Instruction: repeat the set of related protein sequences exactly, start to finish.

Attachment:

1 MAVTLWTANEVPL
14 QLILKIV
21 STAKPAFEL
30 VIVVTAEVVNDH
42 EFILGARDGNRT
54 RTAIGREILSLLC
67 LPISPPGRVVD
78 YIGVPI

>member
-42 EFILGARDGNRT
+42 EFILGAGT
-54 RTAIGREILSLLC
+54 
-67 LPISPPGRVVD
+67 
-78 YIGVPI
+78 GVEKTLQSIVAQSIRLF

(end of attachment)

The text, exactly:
1 MAVTLWTANEVPL
14 QLILKIV
21 STAKPAFEL
30 VIVVTAEVVNDH
42 EFILGARDGNRT
54 RTAIGREILSLLC
67 LPISPPGRVVD
78 YIGVPI

>member
-42 EFILGARDGNRT
+42 EFILGAGT
-54 RTAIGREILSLLC
+54 
-67 LPISPPGRVVD
+67 
-78 YIGVPI
+78 GVEKTLQSIVAQSIRLF